[I]t has been an open secret for years that a confrontation over Afghanistan might be coming that could upset the developing relationship.

While some countries signed immunity agreements, others balked, and this intimidation campaign is remembered chiefly for alienating U.S. partners.  It petered out, and over the course of the second Bush term and during the Obama Administration (where I advised White House leadership on ICC policy), the U.S. government moved toward a more pragmatic policy of working with the court where their objectives and interests coincided.  The era of warming relations between the court and the U.S. government began in earnest during the Bush Administration, when Secretary of State Condoleezza Rice traveled to the United Nations to cast a vote helping to ensure that the situation in Darfur would be referred to the ICC.  The Obama Administration voted for two further U.N. referrals.  In recent years, the United States helped deliver ICC fugitives Bosco Ntaganda and Dominic Ongwen to The Hague.  The U.S. Congress even got involved, with bipartisan legislation allowing the State Department to fund multi-million-dollar rewards for information helping to bring ICC fugitives to justice.  Though the court has struggled to be effective (with only nine convictions in the course of 15 years), the United States treated it almost as a partner in efforts to deter and mitigate mass atrocities in places where the U.S. government lacked the capacity to do so on its own.

Yet it has been an open secret for years that a confrontation over Afghanistan might be coming that could upset the developing relationship.  There were quiet hints even before 2013, when the Prosecutor’s office began using its annual report on the court’s pre-investigatory “preliminary examinations” to signal publicly its interest in actions by “international forces.”  In the coming years, the reports became more precise, focusing first on allegations of detainee abuse by U.S. military officers during a brief window in 2003 and 2004, then expanding to include allegations against the CIA, which became more specific after the Senate published part of a report including horrific details of alleged torture and other abuse in the agency’s detention and interrogation program.

Why the off ramps didn’t work

As the prospect of confrontation grew more concrete, the U.S. government was not especially optimistic that it would be averted, but it did believe there were off ramps that the Prosecutor could appropriately take.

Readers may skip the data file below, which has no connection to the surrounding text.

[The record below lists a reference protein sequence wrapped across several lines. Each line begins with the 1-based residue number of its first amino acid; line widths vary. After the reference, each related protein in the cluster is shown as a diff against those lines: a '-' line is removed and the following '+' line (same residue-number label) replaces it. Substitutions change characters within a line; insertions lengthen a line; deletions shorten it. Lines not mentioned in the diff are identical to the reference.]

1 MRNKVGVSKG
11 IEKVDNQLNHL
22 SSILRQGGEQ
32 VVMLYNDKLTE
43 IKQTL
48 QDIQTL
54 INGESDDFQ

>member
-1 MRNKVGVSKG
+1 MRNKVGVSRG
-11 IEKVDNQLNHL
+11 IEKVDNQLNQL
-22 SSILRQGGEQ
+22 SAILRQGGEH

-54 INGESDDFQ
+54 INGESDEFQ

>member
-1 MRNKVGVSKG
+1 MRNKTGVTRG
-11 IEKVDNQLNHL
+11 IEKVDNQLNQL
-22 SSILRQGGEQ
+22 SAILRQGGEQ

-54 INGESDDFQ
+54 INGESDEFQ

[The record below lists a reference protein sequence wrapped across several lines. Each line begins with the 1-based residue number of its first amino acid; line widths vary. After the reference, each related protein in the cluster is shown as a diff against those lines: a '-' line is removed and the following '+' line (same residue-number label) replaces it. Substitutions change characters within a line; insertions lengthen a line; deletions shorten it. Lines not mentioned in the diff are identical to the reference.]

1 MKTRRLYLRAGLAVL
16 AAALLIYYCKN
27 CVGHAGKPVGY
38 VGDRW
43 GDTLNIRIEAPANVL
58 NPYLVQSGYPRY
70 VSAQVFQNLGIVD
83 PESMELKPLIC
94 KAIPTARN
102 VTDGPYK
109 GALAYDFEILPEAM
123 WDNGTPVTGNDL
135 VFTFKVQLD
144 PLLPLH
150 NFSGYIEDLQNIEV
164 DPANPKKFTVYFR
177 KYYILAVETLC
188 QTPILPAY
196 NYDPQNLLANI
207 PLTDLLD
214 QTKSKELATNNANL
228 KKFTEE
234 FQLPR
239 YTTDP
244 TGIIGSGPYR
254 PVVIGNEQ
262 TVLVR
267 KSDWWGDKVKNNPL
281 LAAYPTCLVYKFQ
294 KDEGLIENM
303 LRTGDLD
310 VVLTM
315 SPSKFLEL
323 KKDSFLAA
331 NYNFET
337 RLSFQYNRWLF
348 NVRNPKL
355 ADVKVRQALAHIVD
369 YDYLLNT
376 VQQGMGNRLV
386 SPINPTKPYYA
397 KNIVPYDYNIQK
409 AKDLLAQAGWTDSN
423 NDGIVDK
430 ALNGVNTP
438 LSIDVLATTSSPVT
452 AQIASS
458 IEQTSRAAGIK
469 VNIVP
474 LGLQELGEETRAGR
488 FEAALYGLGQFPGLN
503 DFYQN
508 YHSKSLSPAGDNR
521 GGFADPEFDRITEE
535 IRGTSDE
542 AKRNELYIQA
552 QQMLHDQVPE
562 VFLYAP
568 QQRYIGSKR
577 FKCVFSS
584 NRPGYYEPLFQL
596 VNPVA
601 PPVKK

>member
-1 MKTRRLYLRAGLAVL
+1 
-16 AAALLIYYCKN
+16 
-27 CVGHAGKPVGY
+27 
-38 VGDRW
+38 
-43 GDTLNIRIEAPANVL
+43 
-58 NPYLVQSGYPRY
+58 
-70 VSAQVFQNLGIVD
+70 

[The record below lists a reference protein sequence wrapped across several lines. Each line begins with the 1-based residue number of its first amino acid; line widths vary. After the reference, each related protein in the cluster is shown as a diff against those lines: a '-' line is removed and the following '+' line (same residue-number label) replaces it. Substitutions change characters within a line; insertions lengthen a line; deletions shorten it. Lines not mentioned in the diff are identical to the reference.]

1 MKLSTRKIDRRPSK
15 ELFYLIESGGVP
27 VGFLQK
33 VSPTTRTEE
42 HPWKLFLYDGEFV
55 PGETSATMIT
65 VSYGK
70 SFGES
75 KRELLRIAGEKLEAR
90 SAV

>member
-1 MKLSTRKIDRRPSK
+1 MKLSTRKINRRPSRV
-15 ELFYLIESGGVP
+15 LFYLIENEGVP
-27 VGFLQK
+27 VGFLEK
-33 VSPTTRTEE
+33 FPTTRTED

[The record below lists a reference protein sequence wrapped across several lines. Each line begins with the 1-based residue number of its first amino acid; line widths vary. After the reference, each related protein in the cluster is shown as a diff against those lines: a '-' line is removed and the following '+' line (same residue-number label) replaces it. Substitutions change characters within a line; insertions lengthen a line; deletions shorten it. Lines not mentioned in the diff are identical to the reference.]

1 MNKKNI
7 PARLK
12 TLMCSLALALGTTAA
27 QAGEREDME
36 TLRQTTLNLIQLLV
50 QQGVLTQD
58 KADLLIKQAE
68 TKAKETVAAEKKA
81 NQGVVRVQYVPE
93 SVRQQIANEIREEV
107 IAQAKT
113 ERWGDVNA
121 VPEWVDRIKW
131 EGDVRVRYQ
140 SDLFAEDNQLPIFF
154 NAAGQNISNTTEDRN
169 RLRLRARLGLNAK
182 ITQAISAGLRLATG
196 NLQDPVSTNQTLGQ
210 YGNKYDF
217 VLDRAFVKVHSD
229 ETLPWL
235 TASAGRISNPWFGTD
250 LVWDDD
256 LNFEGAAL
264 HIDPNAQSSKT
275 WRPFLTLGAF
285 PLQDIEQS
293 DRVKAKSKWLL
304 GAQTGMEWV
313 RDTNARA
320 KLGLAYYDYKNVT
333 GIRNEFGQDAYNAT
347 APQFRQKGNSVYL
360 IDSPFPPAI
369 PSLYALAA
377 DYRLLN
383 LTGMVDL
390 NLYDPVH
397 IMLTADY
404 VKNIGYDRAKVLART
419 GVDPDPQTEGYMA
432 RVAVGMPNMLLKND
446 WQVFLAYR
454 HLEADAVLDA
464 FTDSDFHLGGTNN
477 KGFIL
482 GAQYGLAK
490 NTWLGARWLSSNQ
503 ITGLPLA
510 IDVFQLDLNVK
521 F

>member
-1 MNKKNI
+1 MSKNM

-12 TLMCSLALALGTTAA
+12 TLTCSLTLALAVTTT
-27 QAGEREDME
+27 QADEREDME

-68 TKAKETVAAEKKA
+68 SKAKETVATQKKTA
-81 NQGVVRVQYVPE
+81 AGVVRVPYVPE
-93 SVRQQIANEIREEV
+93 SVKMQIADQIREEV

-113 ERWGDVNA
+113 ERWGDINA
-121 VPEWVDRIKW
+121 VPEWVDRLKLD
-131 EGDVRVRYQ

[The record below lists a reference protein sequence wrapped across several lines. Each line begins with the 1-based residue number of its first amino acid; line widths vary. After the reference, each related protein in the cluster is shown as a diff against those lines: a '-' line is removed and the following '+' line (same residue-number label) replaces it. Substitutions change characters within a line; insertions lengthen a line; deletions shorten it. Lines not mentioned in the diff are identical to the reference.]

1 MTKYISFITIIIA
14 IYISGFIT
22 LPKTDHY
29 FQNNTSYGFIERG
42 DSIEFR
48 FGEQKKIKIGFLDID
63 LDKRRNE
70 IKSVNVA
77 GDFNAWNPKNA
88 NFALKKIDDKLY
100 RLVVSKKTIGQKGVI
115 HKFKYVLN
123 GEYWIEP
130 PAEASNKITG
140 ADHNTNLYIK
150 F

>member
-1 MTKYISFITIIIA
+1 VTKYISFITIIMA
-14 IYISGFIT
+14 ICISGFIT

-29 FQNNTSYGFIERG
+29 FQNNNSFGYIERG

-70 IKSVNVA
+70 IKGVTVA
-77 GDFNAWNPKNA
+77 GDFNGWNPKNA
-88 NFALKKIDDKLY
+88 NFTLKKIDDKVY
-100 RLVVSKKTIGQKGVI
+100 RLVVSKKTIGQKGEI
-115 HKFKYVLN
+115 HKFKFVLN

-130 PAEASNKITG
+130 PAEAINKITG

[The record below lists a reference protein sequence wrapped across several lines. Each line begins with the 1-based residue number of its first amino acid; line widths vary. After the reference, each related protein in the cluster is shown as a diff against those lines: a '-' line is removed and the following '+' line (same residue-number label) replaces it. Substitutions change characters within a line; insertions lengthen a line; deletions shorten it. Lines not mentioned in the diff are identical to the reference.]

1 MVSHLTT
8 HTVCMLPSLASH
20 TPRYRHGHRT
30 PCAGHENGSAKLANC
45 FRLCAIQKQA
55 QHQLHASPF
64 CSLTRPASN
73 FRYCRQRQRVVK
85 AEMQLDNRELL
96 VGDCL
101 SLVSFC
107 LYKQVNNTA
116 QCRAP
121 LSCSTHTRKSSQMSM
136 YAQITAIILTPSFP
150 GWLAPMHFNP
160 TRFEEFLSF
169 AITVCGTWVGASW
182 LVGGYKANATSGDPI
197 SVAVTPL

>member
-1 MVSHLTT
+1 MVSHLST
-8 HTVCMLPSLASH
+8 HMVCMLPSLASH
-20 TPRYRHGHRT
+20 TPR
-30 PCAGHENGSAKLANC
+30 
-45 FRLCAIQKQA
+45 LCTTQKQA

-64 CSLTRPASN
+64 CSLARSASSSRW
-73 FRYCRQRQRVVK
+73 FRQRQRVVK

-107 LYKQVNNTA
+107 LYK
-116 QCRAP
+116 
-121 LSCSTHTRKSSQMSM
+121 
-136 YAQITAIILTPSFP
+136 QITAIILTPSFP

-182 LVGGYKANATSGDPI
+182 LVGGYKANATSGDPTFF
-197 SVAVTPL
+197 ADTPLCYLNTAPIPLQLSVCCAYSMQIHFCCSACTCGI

One such off ramp might have involved a determination that the scale of the U.S. government’s offenses did not meet the court’s “gravity” threshold for proceeding to investigation. This was a tricky issue for U.S. government officials.  Many found unconscionable the stories of torture and other abuse that had emerged from the years following the September 11 attacks, and had no desire to defend them as less than “grave”.  When it came to the assertion of ICC jurisdiction, however, some of the strongest champions for robust accountability argued that “the numbers of victims pale in comparison to those in the situations that have come before the international courts and tribunals.” In his excellent Just Security essay earlier this month, Alex Whiting suggests that this line of argument is off base. He writes that the Prosecutor couldn’t focus just on the number of U.S. victims because she needed to consider whether “all crimes alleged in the Afghanistan situation taken together meet the gravity threshold.” While this may now be the prevailing view, however, it was not clear—at least to the U.S. government lawyers working the issue at the time—that on its face the Rome Statute required this interpretation. (An illustration of the gulf between U.S. and academic perspectives on gravity, among other things, can be seen in this 2014 post by Ryan Vogel and this rebuttal by Kevin Jon Heller.)

Given that the government will see cooperation in these cases as a non-starter, the question is really how it will calibrate the tone and content of an adversarial response.

Government officials also saw a second potential off ramp. Beyond the issue of gravity, U.S. officials hoped that the Prosecutor might find the combination of U.S. military justice mechanisms and the Department of Justice’s investigation of certain CIA activities, led by career prosecutor John Durham, sufficiently credible to allow the Prosecutor to exercise her discretion to step back and focus on other crimes committed in Afghanistan by local actors. This deference to national jurisdictions is known as “complementarity” in ICC circles.